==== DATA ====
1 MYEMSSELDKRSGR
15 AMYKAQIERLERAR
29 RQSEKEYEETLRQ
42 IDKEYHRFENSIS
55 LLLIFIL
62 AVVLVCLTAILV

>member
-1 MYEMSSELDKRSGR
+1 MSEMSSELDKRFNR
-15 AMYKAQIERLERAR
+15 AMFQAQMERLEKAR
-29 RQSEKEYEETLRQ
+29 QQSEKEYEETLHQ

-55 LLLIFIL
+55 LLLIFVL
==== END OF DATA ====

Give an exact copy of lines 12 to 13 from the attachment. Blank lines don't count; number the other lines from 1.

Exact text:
-29 RQSEKEYEETLRQ
+29 QQSEKEYEETLHQ